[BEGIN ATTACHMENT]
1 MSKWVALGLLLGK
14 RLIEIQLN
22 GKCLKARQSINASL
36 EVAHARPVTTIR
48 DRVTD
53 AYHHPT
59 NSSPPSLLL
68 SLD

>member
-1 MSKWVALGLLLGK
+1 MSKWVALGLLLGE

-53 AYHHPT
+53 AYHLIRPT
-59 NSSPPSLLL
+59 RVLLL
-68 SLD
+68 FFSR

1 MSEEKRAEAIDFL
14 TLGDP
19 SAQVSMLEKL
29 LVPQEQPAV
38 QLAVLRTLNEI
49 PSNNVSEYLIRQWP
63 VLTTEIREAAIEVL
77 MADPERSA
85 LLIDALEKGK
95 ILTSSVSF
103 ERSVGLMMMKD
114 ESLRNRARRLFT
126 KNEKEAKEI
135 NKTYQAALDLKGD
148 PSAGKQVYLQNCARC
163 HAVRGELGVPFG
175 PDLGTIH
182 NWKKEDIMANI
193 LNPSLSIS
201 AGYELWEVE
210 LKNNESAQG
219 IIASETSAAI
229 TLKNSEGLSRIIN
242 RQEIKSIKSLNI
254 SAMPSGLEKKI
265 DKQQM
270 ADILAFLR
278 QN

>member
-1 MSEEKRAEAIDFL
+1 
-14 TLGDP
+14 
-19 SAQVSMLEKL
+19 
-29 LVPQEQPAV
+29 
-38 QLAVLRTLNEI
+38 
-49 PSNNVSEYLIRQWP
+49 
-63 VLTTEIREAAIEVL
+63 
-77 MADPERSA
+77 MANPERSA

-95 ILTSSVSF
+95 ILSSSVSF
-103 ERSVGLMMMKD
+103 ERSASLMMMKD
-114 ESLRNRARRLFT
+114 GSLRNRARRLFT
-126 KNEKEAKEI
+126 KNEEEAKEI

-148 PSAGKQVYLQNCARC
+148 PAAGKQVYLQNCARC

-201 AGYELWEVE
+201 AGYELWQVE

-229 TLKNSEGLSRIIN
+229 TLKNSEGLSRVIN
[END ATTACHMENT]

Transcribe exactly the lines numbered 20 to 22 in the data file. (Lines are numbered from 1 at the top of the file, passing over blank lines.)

19 SAQVSMLEKL
29 LVPQEQPAV
38 QLAVLRTLNEI